Conflicts in Property
Tel Aviv University - Buchmann Faculty of Law
Michael A. Heller
Columbia University - Columbia Law School
May 18, 2004
Property concerns conflicts - both conflicts between individuals and conflicts of interest. Conflicts between individuals have long been the paradigmatic property focus. According to this view, property debates circle around issues of autonomy and productive competition. But this is an impoverished view. In this Article, we shift attention to conflicts of interest. By helping people manage conflicts of interest, a well-governed property system balances interdependence with autonomy and productive cooperation with productive competition. We identify three mechanisms woven throughout property law that help manage conflicts of interest: (1) internalization of externalities; (2) democratization of management; and (3) de-escalation of transactions. We show that property law predictably selects among these mechanisms depending on the ratio of economic to social benefits that people seek from a group resource. When economic concerns predominate, property law typically uses contribution-based allocations of rights and responsibilities mediated by formal, foreground procedures; while at the social end of the spectrum we tend to see more egalitarian substantive rules operating in an informal, background safety net.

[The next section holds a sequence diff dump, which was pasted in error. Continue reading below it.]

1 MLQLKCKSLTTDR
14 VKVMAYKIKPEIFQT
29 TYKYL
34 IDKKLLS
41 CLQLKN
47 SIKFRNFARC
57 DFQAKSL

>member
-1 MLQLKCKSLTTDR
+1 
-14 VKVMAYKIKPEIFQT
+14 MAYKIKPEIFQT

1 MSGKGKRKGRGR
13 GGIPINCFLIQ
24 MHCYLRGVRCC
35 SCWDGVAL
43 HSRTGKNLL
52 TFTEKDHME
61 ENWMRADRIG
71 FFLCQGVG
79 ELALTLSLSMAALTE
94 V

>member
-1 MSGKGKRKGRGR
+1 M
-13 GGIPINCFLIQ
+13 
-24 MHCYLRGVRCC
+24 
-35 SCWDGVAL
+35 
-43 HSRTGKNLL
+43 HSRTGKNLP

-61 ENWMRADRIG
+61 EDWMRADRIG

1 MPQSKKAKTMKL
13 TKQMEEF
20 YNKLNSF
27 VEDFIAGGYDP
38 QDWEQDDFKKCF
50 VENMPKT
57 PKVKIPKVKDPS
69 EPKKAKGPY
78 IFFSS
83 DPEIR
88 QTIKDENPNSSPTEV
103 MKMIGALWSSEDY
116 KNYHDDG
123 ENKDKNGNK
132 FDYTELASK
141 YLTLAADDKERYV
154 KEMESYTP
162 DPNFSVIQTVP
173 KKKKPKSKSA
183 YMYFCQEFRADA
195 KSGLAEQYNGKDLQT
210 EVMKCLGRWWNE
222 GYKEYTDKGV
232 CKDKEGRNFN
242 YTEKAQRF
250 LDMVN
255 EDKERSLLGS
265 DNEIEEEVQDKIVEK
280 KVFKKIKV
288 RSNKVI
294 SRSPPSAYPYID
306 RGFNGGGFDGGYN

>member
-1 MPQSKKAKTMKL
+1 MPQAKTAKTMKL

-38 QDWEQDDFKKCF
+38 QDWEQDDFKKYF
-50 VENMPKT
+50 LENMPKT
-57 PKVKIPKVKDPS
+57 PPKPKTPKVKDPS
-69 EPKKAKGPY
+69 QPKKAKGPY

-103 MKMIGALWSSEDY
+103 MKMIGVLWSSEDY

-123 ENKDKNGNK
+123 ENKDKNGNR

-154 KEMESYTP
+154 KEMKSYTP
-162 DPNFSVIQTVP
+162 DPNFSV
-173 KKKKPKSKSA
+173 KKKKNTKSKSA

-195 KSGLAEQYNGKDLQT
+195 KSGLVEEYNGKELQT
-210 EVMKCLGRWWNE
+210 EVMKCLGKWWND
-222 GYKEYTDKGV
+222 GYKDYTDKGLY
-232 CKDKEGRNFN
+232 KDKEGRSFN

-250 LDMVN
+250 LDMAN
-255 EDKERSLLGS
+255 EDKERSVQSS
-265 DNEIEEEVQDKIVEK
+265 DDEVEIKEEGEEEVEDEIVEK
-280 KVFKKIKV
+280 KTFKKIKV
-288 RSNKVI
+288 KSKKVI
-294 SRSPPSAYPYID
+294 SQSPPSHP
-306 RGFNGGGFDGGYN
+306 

Number of Pages in PDF File: 23working papers series
Date posted: June 15, 2004
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